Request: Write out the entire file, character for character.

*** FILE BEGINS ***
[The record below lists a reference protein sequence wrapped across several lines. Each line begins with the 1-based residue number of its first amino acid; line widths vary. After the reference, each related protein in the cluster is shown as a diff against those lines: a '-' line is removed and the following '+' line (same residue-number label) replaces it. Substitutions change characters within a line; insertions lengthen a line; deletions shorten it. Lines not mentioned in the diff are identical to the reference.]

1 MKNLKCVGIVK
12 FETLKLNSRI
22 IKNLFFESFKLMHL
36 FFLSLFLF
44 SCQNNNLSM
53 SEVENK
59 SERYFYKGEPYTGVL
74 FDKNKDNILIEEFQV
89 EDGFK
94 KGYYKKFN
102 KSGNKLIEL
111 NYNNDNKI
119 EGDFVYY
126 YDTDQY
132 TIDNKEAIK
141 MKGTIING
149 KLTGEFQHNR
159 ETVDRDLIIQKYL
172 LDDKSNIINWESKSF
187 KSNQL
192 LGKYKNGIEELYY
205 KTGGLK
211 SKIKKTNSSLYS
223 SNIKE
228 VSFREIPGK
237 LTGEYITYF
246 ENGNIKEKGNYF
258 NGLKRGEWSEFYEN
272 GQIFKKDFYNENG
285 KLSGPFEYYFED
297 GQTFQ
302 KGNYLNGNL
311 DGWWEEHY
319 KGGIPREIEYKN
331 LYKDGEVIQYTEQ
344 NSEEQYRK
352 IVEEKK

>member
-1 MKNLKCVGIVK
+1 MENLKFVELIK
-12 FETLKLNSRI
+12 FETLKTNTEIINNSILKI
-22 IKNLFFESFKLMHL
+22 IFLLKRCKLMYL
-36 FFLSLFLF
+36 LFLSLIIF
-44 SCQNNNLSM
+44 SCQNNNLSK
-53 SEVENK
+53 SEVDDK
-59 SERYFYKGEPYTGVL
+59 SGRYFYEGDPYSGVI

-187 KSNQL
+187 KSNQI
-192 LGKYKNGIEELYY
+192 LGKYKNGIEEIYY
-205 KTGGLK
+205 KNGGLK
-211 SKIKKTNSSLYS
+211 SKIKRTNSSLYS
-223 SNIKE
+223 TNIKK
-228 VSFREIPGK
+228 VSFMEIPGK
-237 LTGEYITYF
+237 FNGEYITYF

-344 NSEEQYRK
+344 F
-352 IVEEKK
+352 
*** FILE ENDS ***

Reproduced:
[The record below lists a reference protein sequence wrapped across several lines. Each line begins with the 1-based residue number of its first amino acid; line widths vary. After the reference, each related protein in the cluster is shown as a diff against those lines: a '-' line is removed and the following '+' line (same residue-number label) replaces it. Substitutions change characters within a line; insertions lengthen a line; deletions shorten it. Lines not mentioned in the diff are identical to the reference.]

1 MKNLKCVGIVK
12 FETLKLNSRI
22 IKNLFFESFKLMHL
36 FFLSLFLF
44 SCQNNNLSM
53 SEVENK
59 SERYFYKGEPYTGVL
74 FDKNKDNILIEEFQV
89 EDGFK
94 KGYYKKFN
102 KSGNKLIEL
111 NYNNDNKI
119 EGDFVYY
126 YDTDQY
132 TIDNKEAIK
141 MKGTIING
149 KLTGEFQHNR
159 ETVDRDLIIQKYL
172 LDDKSNIINWESKSF
187 KSNQL
192 LGKYKNGIEELYY
205 KTGGLK
211 SKIKKTNSSLYS
223 SNIKE
228 VSFREIPGK
237 LTGEYITYF
246 ENGNIKEKGNYF
258 NGLKRGEWSEFYEN
272 GQIFKKDFYNENG
285 KLSGPFEYYFED
297 GQTFQ
302 KGNYLNGNL
311 DGWWEEHY
319 KGGIPREIEYKN
331 LYKDGEVIQYTEQ
344 NSEEQYRK
352 IVEEKK

>member
-1 MKNLKCVGIVK
+1 MENLKFVELIK
-12 FETLKLNSRI
+12 FETLKTNTEIINNSILKI
-22 IKNLFFESFKLMHL
+22 IFLLKRCKLMYL
-36 FFLSLFLF
+36 LFLSLIIF
-44 SCQNNNLSM
+44 SCQNNNLSK
-53 SEVENK
+53 SEVDDK
-59 SERYFYKGEPYTGVL
+59 SGRYFYEGDPYSGVI

-187 KSNQL
+187 KSNQI
-192 LGKYKNGIEELYY
+192 LGKYKNGIEEIYY
-205 KTGGLK
+205 KNGGLK
-211 SKIKKTNSSLYS
+211 SKIKRTNSSLYS
-223 SNIKE
+223 TNIKK
-228 VSFREIPGK
+228 VSFMEIPGK
-237 LTGEYITYF
+237 FNGEYITYF

-344 NSEEQYRK
+344 F
-352 IVEEKK
+352 